Volume Gallery is pleased to announce its first solo exhibition with Krueck + Sexton, Reflections – From There to Here, opening Saturday, September 9th from 5-8 PM at 1709 W Chicago Ave, Chicago IL, 60622.
Ron Krueck and Mark Sexton have worked in partnership for over 35 years. Their first private residence commission was the now iconic Steel and Glass House (Chicago, 1979). Soon after completion, they began a series of commissions for prominent Chicago tastemakers including Beverly/Barry Crown and Joan Weinstein – the owner of Ultimo, an infamous fashion boutique known for bringing Giorgio Armani and Sonia Rykiel to Chicago.
Reflections, focuses on works – specifically, chairs – from these 1980s commissions, which propelled Krueck + Sexton’s career. Larger projects, ranging in scale, followed–from restoring Crown Hall to larger buildings like Spertus Institute for Jewish Learning and Leadership in Chicago, as well as numerous projects around the U.S. and Europe.
Central to Reflections is the Lounge Chair. Originally designed for the Weinstein commission, this piece is being realized for the first time. Fabricated by the same metal craftsmen that were responsible for the production of all of the furniture from the 1980s, the Lounge Chair is a beautiful example of Krueck + Sexton’s unique approach to juxtaposing a cool material like polished stainless steel with the bronze metallic leather.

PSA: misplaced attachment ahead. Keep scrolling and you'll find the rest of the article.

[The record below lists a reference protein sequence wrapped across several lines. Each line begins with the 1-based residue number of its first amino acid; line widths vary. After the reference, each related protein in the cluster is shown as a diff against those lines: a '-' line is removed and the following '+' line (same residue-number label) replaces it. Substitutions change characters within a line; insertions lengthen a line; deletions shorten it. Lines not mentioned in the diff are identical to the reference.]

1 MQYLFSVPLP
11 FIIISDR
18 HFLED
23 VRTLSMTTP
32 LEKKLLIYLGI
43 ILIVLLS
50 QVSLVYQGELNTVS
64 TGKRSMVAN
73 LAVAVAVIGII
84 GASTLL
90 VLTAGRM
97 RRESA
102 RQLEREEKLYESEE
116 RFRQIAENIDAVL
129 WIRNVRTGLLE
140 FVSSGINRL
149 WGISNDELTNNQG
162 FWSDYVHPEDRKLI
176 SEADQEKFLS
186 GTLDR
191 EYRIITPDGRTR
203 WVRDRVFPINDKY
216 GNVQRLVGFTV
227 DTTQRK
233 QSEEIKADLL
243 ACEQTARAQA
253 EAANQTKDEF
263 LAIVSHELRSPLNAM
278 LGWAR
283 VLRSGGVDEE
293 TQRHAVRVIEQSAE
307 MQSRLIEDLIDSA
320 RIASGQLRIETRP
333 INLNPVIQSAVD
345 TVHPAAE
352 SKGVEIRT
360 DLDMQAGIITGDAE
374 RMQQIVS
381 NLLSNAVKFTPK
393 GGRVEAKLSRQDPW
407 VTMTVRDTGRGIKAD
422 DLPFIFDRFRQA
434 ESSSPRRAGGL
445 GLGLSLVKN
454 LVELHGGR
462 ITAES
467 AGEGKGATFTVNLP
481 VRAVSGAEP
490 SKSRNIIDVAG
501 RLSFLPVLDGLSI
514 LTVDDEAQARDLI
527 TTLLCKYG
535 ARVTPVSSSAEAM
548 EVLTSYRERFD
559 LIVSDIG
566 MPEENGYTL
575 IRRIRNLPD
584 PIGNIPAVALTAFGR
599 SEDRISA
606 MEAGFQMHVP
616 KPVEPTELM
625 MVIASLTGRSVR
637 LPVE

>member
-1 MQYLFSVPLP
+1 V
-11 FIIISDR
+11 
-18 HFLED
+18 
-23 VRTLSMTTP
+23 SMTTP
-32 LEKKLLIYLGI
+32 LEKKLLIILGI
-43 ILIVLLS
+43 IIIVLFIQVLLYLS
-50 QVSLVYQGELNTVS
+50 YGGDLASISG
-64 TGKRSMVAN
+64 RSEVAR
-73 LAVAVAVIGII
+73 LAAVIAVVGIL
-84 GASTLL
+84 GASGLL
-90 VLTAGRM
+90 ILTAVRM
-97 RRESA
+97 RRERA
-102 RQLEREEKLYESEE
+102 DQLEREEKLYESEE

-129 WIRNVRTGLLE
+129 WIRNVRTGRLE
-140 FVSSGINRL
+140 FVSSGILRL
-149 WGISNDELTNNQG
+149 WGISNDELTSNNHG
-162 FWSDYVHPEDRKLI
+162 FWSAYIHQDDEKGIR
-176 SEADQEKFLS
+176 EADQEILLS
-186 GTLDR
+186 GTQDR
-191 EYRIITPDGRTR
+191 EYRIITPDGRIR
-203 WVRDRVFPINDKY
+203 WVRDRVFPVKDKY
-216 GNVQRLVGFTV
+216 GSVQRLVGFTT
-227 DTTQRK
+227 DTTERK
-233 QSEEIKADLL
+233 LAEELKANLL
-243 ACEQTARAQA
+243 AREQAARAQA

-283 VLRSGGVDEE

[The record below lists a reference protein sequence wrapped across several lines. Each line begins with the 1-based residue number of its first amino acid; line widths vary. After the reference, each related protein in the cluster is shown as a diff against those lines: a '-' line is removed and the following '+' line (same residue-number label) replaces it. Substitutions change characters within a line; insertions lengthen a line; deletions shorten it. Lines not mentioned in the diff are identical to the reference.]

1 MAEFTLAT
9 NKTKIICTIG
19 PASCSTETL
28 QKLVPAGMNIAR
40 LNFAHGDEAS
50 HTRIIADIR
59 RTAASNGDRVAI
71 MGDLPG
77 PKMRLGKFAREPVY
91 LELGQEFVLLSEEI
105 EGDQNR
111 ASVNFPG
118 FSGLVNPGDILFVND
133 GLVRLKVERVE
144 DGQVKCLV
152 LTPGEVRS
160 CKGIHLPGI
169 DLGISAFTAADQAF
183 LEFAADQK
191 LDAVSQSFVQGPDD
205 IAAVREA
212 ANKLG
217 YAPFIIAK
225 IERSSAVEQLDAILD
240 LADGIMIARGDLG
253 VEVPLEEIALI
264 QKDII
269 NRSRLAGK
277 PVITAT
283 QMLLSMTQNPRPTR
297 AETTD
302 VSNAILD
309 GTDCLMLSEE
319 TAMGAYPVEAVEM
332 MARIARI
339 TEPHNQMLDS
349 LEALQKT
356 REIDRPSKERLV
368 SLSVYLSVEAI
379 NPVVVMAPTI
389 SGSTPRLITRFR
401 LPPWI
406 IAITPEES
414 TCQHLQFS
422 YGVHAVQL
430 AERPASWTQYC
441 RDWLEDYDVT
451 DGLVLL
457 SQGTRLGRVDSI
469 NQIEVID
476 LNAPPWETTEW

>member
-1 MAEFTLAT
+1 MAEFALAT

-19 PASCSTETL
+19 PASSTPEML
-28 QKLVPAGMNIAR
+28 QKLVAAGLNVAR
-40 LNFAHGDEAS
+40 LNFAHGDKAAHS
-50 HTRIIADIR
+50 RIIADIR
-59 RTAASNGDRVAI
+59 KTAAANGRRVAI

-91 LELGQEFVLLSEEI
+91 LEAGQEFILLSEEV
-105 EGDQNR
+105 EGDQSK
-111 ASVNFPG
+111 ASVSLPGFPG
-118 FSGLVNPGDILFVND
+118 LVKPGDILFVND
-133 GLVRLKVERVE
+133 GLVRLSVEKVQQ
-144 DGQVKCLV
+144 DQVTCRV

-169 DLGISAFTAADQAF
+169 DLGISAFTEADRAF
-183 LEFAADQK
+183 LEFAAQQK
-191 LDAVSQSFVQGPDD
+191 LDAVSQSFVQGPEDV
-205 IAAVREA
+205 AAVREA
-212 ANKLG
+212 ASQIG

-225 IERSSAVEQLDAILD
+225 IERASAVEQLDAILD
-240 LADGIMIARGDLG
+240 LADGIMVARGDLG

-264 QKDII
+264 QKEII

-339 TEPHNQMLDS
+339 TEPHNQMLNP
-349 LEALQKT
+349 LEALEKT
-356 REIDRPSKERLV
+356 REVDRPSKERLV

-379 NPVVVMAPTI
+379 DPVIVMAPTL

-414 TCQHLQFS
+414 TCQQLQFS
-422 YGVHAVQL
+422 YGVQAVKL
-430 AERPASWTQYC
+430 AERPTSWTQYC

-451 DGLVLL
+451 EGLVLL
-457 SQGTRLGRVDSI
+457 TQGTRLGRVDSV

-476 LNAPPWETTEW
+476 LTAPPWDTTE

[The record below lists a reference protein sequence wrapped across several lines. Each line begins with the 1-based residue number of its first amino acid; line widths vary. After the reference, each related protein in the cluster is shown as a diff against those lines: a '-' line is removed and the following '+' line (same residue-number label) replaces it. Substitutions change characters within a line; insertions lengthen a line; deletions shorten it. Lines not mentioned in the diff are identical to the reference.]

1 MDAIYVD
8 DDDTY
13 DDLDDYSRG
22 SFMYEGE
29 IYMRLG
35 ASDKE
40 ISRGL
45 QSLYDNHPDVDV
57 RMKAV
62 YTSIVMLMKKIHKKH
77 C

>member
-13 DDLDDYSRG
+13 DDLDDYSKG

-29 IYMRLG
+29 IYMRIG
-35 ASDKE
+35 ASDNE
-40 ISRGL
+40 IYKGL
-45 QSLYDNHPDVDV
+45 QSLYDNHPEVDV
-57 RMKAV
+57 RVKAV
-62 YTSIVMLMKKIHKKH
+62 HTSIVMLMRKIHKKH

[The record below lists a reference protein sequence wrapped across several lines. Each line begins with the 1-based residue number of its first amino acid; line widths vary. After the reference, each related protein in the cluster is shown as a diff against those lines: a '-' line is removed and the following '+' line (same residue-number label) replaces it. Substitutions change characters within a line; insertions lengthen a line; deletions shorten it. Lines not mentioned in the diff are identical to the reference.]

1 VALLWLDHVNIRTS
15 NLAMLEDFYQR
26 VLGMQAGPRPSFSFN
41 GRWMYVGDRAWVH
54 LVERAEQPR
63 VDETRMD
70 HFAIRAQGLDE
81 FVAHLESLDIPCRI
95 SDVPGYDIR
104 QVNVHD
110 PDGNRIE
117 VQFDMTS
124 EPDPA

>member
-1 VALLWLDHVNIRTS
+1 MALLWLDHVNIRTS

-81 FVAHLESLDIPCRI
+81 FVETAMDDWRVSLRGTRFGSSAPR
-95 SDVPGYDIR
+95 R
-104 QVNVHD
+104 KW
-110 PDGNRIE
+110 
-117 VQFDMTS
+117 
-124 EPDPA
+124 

Each piece of furniture in Reflections is an elegant expression of form, proportion, and sensuous materials. The structures are highly reflective appearing to lighten the mass of the design. The byproduct of reflectivity is that it absorbs and becomes part of the environment it is placed. It is an object at one moment and folds into space the next. The reflective stainless steel enables an expression of fluidity in form. Paradoxically, each organically inspired piece appears to be a celebration of industrial design, while in reality they are all meticulously handmade.
The mohair and cotton velvet fabric is a natural material that is visually soft with multidimensional hues created by how the light hits it and is used in all of the chairs. The fabric is supple and almost warm to the touch, in contrast to the cool precision of the machine made stainless steel. The connections are all about expressing how materials are put together. They are often highly articulated to support the visual delight, rhythm and scale of the object. Although the furniture was designed for specific residences, their classic form and materials allow them to work outside the original space.